Download Aetna and the Moon Explaining Nature in Ancient Greece and by Liba Taub, Mary Jo Nye PDF

By Liba Taub, Mary Jo Nye

Classical authors used either prose and poetry to discover and clarify the flora and fauna. In Aetna and the Moon, Liba Taub examines the range of how during which historic Greeks and Romans conveyed medical details. Oregon kingdom college Press is proud to offer this inaugural quantity within the Horning traveling students sequence. In old Greece and Rome, lots of the technical literature on medical, mathematical, technological, and clinical matters used to be written in prose, because it is this present day. even though, Greek and Roman poets produced an important variety of extensively learn poems that handled clinical subject matters. Why might an writer pick out poetry to provide an explanation for the flora and fauna? this query is advanced via claims made, due to the fact that antiquity, that the expansion of rational clarification concerned the abandonment of poetry and the rejection of fantasy in desire of technology. Taub makes use of texts to discover how medical principles have been disseminated within the old international. The nameless writer of the Latin Aetna poem defined the technological know-how at the back of the volcano Etna with poetry. The Greek writer Plutarch juxtaposed medical and mythic causes in his discussion at the Face at the Moon. either texts supply a lens by which Taub considers the character of clinical conversation in historical Greece and Rome. basic readers will take pleasure in Taub’s considerate dialogue about the offerings on hand to historical authors to show their rules approximately science—as vital at the present time because it used to be in antiquity—while Taub’s cautious examine and full of life writing will interact classicists in addition to historians of technological know-how.

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Additional info for Aetna and the Moon Explaining Nature in Ancient Greece and Rome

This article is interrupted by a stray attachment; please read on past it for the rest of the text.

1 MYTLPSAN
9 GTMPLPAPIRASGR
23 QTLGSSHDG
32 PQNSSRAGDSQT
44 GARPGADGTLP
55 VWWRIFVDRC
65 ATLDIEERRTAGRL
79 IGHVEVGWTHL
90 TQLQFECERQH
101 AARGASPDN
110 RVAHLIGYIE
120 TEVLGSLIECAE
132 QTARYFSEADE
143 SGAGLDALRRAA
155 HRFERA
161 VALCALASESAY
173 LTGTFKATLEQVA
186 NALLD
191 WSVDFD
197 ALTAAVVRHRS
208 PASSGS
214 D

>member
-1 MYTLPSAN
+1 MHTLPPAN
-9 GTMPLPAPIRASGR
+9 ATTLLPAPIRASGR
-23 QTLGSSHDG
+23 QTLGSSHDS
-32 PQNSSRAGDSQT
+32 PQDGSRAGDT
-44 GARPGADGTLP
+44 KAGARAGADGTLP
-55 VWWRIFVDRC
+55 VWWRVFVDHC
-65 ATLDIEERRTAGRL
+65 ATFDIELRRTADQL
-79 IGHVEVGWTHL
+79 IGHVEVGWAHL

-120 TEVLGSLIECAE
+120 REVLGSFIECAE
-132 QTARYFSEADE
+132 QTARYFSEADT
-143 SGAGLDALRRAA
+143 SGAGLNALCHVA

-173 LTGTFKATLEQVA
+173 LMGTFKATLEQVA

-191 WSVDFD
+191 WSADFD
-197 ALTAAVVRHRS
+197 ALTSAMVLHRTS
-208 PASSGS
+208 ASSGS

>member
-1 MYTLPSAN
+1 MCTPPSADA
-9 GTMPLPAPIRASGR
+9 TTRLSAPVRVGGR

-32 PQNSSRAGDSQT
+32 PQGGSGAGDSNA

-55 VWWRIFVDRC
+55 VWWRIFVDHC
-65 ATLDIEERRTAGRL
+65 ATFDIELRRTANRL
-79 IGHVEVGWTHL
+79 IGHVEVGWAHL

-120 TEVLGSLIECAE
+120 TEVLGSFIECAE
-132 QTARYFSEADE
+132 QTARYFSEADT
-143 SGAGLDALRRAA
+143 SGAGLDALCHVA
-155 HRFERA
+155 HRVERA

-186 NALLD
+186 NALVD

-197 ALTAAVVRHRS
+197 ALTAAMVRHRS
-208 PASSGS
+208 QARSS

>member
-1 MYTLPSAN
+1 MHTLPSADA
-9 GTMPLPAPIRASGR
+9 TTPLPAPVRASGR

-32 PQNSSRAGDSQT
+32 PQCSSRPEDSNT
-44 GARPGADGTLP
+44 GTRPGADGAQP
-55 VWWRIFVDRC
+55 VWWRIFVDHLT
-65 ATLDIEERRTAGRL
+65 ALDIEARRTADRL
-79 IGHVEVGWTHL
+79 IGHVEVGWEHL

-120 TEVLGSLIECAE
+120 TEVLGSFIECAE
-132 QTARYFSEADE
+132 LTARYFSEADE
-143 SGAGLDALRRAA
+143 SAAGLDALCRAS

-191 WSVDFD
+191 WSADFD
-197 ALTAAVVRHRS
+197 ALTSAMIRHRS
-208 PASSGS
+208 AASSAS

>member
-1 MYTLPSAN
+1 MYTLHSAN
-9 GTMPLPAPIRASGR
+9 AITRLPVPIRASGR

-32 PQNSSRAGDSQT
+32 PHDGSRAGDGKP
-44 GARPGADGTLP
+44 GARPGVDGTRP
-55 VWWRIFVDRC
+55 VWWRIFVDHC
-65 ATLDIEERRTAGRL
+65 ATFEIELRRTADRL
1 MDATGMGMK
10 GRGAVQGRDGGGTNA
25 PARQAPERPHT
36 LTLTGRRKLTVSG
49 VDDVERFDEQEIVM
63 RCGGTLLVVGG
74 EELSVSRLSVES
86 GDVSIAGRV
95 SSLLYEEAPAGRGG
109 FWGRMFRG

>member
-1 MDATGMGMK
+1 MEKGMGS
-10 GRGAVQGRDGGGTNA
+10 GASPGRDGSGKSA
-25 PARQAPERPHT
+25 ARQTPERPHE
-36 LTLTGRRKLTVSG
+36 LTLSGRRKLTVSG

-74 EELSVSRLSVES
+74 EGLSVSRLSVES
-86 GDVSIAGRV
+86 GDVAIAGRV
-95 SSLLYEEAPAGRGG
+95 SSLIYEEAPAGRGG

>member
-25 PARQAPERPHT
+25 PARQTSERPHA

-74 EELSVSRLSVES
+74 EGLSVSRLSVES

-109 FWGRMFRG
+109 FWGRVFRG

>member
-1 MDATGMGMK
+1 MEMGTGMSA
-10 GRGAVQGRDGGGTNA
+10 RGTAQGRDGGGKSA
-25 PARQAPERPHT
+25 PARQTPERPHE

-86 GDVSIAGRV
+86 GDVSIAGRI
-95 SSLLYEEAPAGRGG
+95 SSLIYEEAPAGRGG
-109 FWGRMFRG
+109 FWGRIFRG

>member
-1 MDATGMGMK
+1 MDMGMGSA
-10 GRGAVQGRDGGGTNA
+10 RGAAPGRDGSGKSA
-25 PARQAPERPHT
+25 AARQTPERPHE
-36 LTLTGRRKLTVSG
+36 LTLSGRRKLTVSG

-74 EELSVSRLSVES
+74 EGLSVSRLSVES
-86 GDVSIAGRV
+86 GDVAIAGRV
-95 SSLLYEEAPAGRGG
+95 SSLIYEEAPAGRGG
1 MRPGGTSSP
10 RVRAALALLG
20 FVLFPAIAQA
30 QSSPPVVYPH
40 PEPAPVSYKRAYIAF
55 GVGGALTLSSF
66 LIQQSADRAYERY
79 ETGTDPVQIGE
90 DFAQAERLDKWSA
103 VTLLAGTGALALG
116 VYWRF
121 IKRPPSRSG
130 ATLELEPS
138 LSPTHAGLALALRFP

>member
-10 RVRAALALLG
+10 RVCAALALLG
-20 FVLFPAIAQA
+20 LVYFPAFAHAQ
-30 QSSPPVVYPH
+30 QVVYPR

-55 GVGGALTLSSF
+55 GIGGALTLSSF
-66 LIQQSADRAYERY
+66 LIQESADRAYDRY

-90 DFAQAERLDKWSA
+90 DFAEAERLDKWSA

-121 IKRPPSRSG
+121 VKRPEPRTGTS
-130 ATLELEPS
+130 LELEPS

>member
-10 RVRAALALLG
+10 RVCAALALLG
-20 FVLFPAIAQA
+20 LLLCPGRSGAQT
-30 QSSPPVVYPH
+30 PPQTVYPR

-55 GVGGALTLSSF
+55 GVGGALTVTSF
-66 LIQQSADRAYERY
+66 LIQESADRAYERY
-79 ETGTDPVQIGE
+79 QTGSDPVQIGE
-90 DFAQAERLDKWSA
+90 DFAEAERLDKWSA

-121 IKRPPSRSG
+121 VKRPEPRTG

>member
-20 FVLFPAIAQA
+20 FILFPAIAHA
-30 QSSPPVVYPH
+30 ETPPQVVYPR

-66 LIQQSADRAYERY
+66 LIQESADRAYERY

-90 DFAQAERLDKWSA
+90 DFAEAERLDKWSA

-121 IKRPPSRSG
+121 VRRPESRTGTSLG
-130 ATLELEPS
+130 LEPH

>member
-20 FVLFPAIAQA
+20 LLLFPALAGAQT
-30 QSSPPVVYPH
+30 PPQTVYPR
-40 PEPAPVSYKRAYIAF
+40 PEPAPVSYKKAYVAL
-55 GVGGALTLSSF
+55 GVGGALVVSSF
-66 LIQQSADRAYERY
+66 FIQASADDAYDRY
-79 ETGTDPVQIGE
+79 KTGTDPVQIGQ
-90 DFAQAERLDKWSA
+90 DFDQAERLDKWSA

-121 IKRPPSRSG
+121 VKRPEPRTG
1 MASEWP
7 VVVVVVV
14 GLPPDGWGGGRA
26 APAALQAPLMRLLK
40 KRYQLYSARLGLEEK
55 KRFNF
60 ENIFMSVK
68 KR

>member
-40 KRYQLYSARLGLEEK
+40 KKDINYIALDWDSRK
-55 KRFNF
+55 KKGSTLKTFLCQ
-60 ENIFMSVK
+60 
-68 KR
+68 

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Our poet recommends another method of scientific explanation used by many natural philosophers, including Aristotle: drawing analogies to everyday experience. He asks the reader to “let but your mind guide you to a grasp of cunning research: from things manifest gather faith in the unseen” (144-45). As an example, he suggests that as fire is always more unfettered and more furious in confined spaces, and as the rage of the winds is no less vehement there, so to this extent, underground and in earth’s depths, must fire and wind cause greater changes, all the more loose their bonds, all the more drive off what blocks their course.

11 The earliest surviving Greek texts, the Homeric and Hesiodic poems, provide evidence that many phenomena were traditionally ������������� | ��������� Chapter 2 linked to the gods. ” Many of these phenomena, including storms, lightning, and thunder, are potentially dangerous and particularly frightening; traditional mythology offered explanations of meteorological events as acts or epiphanies of gods, and traditional religion provided ways to cope with the danger and fear. 12 In most of the ancient philosophical schools there was an assumption of some “divine” (that is, eternal) presence in the cosmos; in some cases, the cosmos itself was thought to be divine.

Reproduced by permission of Cambridge University Library. 1 While prose forms often dominated the technical literature, a significant number of widely read poems communicated many types of scientific information, technical data, and instructions on a range of scientific, mathematical, technological, and medical subjects. Poetry describing or explaining nature appears in ancient texts in different forms. There are poems that have as one of their primary functions the communication of information about the natural world—that provide descriptions and explanations.

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